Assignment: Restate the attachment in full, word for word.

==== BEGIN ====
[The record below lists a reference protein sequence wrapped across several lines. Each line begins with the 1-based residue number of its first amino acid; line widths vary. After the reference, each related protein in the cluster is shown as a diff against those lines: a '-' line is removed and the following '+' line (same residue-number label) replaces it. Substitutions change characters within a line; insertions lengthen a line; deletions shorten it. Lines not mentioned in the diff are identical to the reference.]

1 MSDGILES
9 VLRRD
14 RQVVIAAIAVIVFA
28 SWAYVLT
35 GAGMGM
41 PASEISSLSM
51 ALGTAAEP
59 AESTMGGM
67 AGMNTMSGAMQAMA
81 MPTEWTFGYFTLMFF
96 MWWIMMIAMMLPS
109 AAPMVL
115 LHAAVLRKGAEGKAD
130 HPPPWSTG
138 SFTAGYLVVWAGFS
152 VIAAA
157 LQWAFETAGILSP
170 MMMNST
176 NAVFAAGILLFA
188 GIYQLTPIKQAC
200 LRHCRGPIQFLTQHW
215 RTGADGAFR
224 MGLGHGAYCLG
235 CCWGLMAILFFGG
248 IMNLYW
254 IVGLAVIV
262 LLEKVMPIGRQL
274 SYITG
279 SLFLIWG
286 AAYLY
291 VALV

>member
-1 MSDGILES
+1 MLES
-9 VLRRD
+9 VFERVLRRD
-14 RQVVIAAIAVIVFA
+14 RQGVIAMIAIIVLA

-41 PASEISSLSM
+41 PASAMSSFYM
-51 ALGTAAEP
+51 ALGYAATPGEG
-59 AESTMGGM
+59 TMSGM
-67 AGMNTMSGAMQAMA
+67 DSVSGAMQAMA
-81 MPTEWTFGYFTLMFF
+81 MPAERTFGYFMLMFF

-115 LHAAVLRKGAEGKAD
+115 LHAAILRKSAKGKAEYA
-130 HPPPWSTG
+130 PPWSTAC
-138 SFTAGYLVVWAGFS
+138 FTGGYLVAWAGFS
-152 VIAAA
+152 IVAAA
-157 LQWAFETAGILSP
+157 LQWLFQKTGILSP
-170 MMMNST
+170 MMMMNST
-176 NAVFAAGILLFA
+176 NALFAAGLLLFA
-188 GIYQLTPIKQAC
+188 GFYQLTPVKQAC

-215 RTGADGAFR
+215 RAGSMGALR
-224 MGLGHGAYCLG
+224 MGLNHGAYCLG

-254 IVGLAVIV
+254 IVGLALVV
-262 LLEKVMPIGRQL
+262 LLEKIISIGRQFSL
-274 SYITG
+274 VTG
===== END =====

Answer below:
[The record below lists a reference protein sequence wrapped across several lines. Each line begins with the 1-based residue number of its first amino acid; line widths vary. After the reference, each related protein in the cluster is shown as a diff against those lines: a '-' line is removed and the following '+' line (same residue-number label) replaces it. Substitutions change characters within a line; insertions lengthen a line; deletions shorten it. Lines not mentioned in the diff are identical to the reference.]

1 MSDGILES
9 VLRRD
14 RQVVIAAIAVIVFA
28 SWAYVLT
35 GAGMGM
41 PASEISSLSM
51 ALGTAAEP
59 AESTMGGM
67 AGMNTMSGAMQAMA
81 MPTEWTFGYFTLMFF
96 MWWIMMIAMMLPS
109 AAPMVL
115 LHAAVLRKGAEGKAD
130 HPPPWSTG
138 SFTAGYLVVWAGFS
152 VIAAA
157 LQWAFETAGILSP
170 MMMNST
176 NAVFAAGILLFA
188 GIYQLTPIKQAC
200 LRHCRGPIQFLTQHW
215 RTGADGAFR
224 MGLGHGAYCLG
235 CCWGLMAILFFGG
248 IMNLYW
254 IVGLAVIV
262 LLEKVMPIGRQL
274 SYITG
279 SLFLIWG
286 AAYLY
291 VALV

>member
-1 MSDGILES
+1 MLES
-9 VLRRD
+9 VFERVLRRD
-14 RQVVIAAIAVIVFA
+14 RQGVIAMIAIIVLA

-41 PASEISSLSM
+41 PASAMSSFYM
-51 ALGTAAEP
+51 ALGYAATPGEG
-59 AESTMGGM
+59 TMSGM
-67 AGMNTMSGAMQAMA
+67 DSVSGAMQAMA
-81 MPTEWTFGYFTLMFF
+81 MPAERTFGYFMLMFF

-115 LHAAVLRKGAEGKAD
+115 LHAAILRKSAKGKAEYA
-130 HPPPWSTG
+130 PPWSTAC
-138 SFTAGYLVVWAGFS
+138 FTGGYLVAWAGFS
-152 VIAAA
+152 IVAAA
-157 LQWAFETAGILSP
+157 LQWLFQKTGILSP
-170 MMMNST
+170 MMMMNST
-176 NAVFAAGILLFA
+176 NALFAAGLLLFA
-188 GIYQLTPIKQAC
+188 GFYQLTPVKQAC

-215 RTGADGAFR
+215 RAGSMGALR
-224 MGLGHGAYCLG
+224 MGLNHGAYCLG

-254 IVGLAVIV
+254 IVGLALVV
-262 LLEKVMPIGRQL
+262 LLEKIISIGRQFSL
-274 SYITG
+274 VTG